A little wiser tomorrow
Posted by Amos M. Carpenter
I’ve made very little progress writing this week, at least in terms of writing new stuff. However, I’ve recently been busy reading what I’ve written, mainly on the train to and from work, and have been making so many notes of little things I need to change that it took me most of my creative day this week to apply all these improvements to my manuscript. Guess that leaves this weekend to finally make some progress as far as the word-count is concerned.
While reading, I’ve also made notes about ideas I’ve had concerning the ending, but don’t like getting ahead of myself and skipping large sections – I always find I have to edit too much when I do that.1
Many writers say you should write your complete first draft before you go back to edit. The perfectionist in me won’t always let me do that.
Writing away when I’m “in the zone” is great and gets me closer to completing my manuscript much faster than the “write a bit, edit a bit” approach. Occasionally, though, I need to take a step back to see the bigger picture, re-read my work in light of that bigger picture, and adjust what I’ve written accordingly. It stops me from going off on a tangent that’s interesting, but not all that relevant to the story I want to tell, gets me back on track, and lets me insert those all-important little details in the right places, details that will only make sense to the reader later when the right threads are woven together.2
Only very recently have I bothered to think about why it is that certain things work for me while others do not. I suppose I have the fact that I’ve started this blog to thank for making me think about this at all; looking for blog-worthy topics means I have to think about what I do and why I do it as well as doing it.
1 Why does skipping large sections not work well for me?
2 Why does frequent editing work for me when most others advise against it?
Thinking about these questions, I can’t help but think how I sometimes edit my own writing and ask myself, “What were you thinking when you wrote that?” This made me realise that I always look back on my “old self”, if you will (be that the self that started writing many years ago or the more recent self that just wrote the most recent chapter), with an ever-so-slight air of superiority. Why? I think it’s because part of me realises that, right now, I’m ever-so-slighly wiser than I was yesterday, or a week ago, or a year ago. I could be deluding myself, of course, but doesn’t it seem logical that I improve as I write more, read more, think more? I’m certainly not yet at an age where I decline mentally, so I’m at least as wise, or smart, as I ever was… probably more so. Well, slightly.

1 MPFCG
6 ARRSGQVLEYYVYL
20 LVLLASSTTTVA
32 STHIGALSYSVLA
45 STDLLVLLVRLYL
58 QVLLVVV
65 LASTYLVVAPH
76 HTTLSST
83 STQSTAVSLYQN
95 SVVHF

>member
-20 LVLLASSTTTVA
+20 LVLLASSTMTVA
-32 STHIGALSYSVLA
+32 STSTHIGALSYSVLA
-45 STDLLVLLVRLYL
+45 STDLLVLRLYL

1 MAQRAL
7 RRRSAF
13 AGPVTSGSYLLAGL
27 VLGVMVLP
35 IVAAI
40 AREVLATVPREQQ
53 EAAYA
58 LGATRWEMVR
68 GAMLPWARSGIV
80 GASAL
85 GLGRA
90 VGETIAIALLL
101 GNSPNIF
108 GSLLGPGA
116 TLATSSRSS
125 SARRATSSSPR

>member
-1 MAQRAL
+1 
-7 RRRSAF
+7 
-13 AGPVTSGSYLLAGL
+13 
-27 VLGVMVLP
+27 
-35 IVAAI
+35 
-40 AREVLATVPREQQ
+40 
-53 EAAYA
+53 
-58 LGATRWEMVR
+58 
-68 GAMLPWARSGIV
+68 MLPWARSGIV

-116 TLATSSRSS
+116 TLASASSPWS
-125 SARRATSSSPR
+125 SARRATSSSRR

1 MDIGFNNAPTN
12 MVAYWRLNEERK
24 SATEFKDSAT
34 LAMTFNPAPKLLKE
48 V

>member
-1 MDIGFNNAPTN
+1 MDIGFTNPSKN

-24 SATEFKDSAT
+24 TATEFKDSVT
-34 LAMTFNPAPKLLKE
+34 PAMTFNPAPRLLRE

Once I accept that reasoning, the (slightly uncomfortable) truth is that tomorrow, I’ll be another little bit wiser than I am today.
1 That’s why, if I skip a section now, I’ll have trouble connecting smoothly to it tomorrow – because I’ll know more details about how my story gets there once it does get there. If I have what seems like a great idea about what happens later, notes or fragments should suffice for now. I can edit them in later. Or not, if the “future-me” doesn’t think it’ll work.
2 That’s why I can edit my writing now, but later, I’ll have another idea about how to make a miniscule improvement, how to phrase something less awkwardly, how to make dialogue seem more natural.
Hmm. Maybe that means the writers who say “edit later” are correct after all. I’ll have to think about that one….
Whom do you trust more, the “now-you”, or the “future-you”?
About Amos M. CarpenterWeb dev by day, author by night, and generally interested in (and opinionated about) way too many things.
This site uses Akismet to reduce spam. Learn how your comment data is processed.